ROTC, West Point cadets collab on SOCOM Ignite innovation solutions

By Maj. Nick Reisweber Department of Math instructor - October 5, 2022
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Eleven cadets took their academic acumen on the road recently to the Massachusetts Institute of Technology to participate in the 2023 SOCOM Ignite Kickoff. In all, over 70 ROTC and West Point cadets worked to develop innovative solutions to SOCOM-submitted technical challenges. 

The event brings Special Operations Forces operators, military students and researchers together to find solutions to real-world problems. This year’s projects focused on drone autonomy, casualty status communication tools and unconventional communications techniques, among others. 

At the end of just two days, the teams presented their concepts and preliminary prototypes in-person to the end users, Special Forces Soldiers and Navy SEALs, on the receiving end of their solutions.  This direct-to-customer model allows for immediate feedback and helps the most creative ideas to rapidly rise to the surface. 

“The ability to, in a short time, come together with a team of other students, researchers and operators to tackle hard, real-world problems in an expedited environment is a testament to our cadets’ ingenuity and drive. It is a tremendous thing to witness,” said Lt. Col.  James Starling, who led the West Point team at this year’s event. 

This two-day workshop provided cadets the opportunity to explore the intersection of their academic interests and current operational environment.  

The event brought together West Point cadets and ROTC cadets from MIT, Harvard, Texas Tech, Notre Dame and several other schools along with officers in the 75th Innovation Command and technical experts from MIT Lincoln Lab. 

The discussions between the various stakeholders provided a tangible linkage between the classroom and the military. 

Class of 2025 Cadet Zoe Winston attended this year’s kickoff and came away impressed at how she could use her education to make a difference within one of the project teams. Her project allowed her to work with medics on a patient data transfer system.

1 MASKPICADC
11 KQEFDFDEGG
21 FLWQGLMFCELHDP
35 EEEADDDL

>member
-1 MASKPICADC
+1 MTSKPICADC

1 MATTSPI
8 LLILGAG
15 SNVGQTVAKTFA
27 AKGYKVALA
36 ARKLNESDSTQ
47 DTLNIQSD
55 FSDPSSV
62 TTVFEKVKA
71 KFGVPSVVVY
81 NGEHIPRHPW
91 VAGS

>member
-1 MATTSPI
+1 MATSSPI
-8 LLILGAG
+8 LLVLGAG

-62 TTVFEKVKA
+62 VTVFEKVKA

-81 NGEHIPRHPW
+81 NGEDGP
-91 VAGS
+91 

“At first, we had no idea what to expect … but we all brought a willingness to work hard and solve complex problems,” Winston said. “If you’ve ever played a game of ‘Telephone,’ the results can be pretty hilarious. However, when we look at passing information from the Combat Medic on the ground to the crew in the MEDEVAC, then to the hospital, the Telephone Game isn’t so funny.”

Winston’s team developed the systems diagram to automate and transfer the vital information medics inscribe on a patient and digitally deliver it. 

“What’s so cool about this project is that the complete vision is 10 years away or more in terms of what current technology is capable of,ˮ Winston said. “However, what we were able to do is develop a method that works within the current confines of technology, training, and equipment that can help now.” 

Moreover, Winston was most impressed with the speed at which the team could move.  “We received real-time feedback from the End Users (the SOCOM medics themselves) about what would work, what they could use right away and so on. To quickly iterate on ideas and improve them in a dynamic environment, we produced a product we are all proud of after just 48 short hours,” Winston said.

While the trip highlighted cadet ingenuity, it has also served as a kickoff for yearlong research projects at West Point. Class of 2023 Cadets Eli Dabkowski and Madison McGovern attended last year’s event and continued working on the project through the rest of the past year, conducting follow on research with an Academic Individual Advanced Development this summer, and both continue with their research as part of their senior thesis. This two-year arc of deep exposure into her field is commonplace in civilian institutions, but difficult to accomplish within the 47-month experience at West Point. However, Class of 2025 Cadet Emma McGovern recognized the power of deep learning.  

“I love that this opportunity has let me really dive deep into solving a problem for the military,ˮ McGovern said. “Having a research project where I can immediately bring what I’ve learned in the classroom that day for the past year plus and put it to real tangible use has been incredible.”